Chart 3: Funeral Feast of Book 23

. . . αὐτὰρ ὁ τοῖσι τάφον μενοεικέα δαίνυ.
πολλοὶ μὲν βόες ἀργοὶ ὀρέχθεον ἀμφὶ σιδήρῳ (30)
σφαζόμενοι, πολλοὶ δ’ ὄϊες καὶ μηκάδες αἶγες·
πολλοὶ δ’ ἀργιόδοντες ὕες, θαλέθοντες ἀλοιφῇ,
εὑόμενοι τανύοντο διὰ φλογὸς Ἡφαίστοιο·
πάντῃ δ’ ἀμφὶ νέκυν κοτυλήρυτον ἔρρεεν αἷμα.
Αὐτὰρ τόν γε ἄνακτα ποδώκεα Πηλεΐωνα (35)
εἰς ̓Aγαμέμνονα δῖον ἄγον βασιλῆες ̓Aχαιῶν
σπουδῇ παρπεπιθόντες ἑταίρου χωόμενον κῆρ.
οἱ δ’ ὅτε δὴ κλισίην ̓Aγαμέμνονος ἷξον ἰόντες,
αὐτίκα κηρύκεσσι λιγυφθόγγοισι κέλευσαν
ἀμφὶ πυρὶ στῆσαι τρίποδα μέγαν, εἰ πεπίθοιεν (40)
Πηλεΐδην λούσασθαι ἄπο βρότον αἱματόεντα.
αὐτὰρ ὅ γ’ ἠρνεῖτο στερεῶς, ἐπὶ δ’ ὅρκον ὄμοσσεν·
“οὐ μὰ Ζῆν’, ὅς τίς τε θεῶν ὕπατος καὶ ἄριστος,
οὐ θέμις ἐστὶ λοετρὰ καρήατος ἆσσον ἱκέσθαι,
πρίν γ’ ἐνὶ Πάτροκλον θέμεναι πυρὶ σῆμά τε χεῦαι (45)
κείρασθαί τε κόμην, ἐπεὶ οὔ μ’ ἔτι δεύτερον ὧδε
ἵξετ’ ἄχος κραδίην, ὄφρα ζωοῖσι μετείω.
ἀλλ’ ἤτοι νῦν μὲν στυγερῇ πειθώμεθα δαιτί·

But he prepared a spirit-soothing funeral feast for them.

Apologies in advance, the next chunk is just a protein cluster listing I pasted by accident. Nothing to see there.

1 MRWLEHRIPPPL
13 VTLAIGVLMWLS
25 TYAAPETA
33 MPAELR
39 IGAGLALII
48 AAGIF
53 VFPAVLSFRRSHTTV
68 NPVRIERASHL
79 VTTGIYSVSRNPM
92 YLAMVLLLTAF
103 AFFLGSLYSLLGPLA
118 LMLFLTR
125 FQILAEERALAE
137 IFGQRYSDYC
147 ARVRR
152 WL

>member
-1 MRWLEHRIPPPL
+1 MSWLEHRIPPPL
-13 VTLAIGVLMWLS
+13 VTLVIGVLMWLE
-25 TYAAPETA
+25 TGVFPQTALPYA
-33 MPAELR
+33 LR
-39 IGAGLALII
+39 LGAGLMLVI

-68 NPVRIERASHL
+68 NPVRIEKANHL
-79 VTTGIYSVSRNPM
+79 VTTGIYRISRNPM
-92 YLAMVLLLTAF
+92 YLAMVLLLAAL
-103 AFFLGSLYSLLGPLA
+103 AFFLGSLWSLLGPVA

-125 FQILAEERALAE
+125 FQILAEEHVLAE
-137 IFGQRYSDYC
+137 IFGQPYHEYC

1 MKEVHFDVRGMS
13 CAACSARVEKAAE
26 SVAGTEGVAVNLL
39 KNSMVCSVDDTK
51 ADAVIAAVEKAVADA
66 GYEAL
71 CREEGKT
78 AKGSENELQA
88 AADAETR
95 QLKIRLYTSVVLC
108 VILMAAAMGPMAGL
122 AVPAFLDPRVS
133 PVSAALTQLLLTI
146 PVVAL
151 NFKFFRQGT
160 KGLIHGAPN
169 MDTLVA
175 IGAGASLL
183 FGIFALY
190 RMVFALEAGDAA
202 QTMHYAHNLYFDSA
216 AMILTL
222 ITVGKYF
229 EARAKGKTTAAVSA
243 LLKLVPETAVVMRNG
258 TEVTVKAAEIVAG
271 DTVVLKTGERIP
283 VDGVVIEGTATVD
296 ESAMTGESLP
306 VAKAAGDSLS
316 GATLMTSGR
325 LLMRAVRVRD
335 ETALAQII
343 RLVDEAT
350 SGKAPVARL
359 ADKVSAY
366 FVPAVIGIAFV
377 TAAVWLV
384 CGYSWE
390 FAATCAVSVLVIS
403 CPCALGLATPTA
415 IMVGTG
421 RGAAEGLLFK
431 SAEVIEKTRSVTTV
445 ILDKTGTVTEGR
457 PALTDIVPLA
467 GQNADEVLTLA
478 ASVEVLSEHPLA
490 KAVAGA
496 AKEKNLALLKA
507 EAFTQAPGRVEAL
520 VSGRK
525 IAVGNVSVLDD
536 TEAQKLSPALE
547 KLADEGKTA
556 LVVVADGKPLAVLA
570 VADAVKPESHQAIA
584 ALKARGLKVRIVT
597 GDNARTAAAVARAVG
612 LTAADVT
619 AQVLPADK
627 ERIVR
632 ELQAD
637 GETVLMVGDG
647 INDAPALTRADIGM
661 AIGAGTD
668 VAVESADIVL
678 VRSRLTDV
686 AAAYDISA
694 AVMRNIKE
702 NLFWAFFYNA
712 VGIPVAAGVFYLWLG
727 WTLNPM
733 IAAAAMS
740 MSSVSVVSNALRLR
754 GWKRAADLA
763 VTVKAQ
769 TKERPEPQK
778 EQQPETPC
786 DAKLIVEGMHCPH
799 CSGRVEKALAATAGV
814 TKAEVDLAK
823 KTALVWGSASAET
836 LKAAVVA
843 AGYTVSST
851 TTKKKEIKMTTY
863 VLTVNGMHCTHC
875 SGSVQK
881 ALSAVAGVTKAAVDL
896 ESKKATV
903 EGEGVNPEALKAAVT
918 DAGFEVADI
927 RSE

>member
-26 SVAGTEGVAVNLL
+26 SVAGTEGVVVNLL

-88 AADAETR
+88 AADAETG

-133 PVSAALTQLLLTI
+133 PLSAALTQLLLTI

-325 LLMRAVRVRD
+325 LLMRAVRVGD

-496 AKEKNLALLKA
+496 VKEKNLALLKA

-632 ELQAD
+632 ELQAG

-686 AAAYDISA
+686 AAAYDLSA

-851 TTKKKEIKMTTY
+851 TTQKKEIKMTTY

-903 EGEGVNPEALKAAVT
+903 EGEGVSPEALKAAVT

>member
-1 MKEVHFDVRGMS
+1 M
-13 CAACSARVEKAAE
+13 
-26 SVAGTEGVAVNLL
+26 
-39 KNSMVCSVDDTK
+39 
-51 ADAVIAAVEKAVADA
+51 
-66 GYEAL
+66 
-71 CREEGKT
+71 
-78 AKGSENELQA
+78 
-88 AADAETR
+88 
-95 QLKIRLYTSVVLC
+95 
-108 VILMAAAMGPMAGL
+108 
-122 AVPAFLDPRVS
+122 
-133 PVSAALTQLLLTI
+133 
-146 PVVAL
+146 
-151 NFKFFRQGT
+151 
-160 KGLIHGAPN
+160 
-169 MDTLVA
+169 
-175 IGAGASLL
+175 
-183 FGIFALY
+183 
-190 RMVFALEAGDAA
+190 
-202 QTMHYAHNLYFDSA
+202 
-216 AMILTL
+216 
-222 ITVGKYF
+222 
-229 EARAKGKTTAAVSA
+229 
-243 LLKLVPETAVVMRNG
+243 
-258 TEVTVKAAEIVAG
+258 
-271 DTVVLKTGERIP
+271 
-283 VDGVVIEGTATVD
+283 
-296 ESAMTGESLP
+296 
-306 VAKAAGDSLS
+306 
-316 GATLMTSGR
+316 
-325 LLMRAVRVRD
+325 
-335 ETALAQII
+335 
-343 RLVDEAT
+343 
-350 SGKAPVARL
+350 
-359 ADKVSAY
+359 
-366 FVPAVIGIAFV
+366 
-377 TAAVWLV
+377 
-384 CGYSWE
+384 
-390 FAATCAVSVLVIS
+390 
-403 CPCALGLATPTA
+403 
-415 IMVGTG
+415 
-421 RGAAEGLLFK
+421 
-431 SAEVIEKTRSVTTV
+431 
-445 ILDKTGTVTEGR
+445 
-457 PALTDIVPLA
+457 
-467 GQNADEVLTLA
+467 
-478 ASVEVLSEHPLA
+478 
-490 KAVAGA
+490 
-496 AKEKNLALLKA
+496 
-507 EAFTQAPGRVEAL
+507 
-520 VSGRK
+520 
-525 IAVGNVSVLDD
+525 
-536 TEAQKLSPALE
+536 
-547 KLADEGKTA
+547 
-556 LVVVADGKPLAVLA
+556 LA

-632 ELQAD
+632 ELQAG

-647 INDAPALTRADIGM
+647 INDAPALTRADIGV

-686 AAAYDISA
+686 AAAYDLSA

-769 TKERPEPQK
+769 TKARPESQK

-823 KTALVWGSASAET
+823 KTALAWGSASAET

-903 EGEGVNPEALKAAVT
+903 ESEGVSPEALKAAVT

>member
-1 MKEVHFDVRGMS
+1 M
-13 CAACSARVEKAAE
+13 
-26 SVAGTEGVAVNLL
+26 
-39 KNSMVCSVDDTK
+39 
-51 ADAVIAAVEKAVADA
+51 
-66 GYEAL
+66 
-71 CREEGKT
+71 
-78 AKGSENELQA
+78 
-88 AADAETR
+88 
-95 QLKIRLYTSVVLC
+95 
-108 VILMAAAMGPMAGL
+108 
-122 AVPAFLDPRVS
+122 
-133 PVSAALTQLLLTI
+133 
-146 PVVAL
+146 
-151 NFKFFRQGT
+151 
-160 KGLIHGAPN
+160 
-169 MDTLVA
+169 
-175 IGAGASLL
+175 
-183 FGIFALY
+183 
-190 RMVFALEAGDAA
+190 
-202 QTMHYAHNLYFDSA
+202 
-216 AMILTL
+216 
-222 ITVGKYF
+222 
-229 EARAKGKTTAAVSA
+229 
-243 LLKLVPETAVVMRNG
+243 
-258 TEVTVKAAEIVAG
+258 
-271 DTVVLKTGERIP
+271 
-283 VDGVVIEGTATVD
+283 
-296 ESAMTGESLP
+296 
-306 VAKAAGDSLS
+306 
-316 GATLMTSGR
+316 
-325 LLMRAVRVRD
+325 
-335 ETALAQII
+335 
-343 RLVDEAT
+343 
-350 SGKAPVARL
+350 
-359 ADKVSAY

Many white oxen bellowed around the iron as they were
slaughtered, and many sheep and bleating goats;
many white-toothed swine teaming with fat
being singed were stretched across Hephaestus’ flame;
all around the corpse ran blood, cupfuls of it.
But the kings of the Achaeans led the swift-footed lord,
son of Peleus, to godlike Agamemnon
With difficulty they persuaded him, still vexed at heart
for his companion. When they led him to the hut of
Agamemnon, at once they ordered shrill-voiced heralds
to set around the fire a great tripod, if the son of
Peleus would be persuaded to wash off the bloody filth.
But he refused vigorously, and swore an oath:
“Not by Zeus, who is the highest and best of the gods,
it is not sanctioned for water to come near my head
before I put Patroklos in the fire and pour a sêma
and cut my hair, since not a second time will
such grief come to my head while I go among the living.
But come and let us be persuaded to the hateful feast.

(Charts updated October 23, 2013)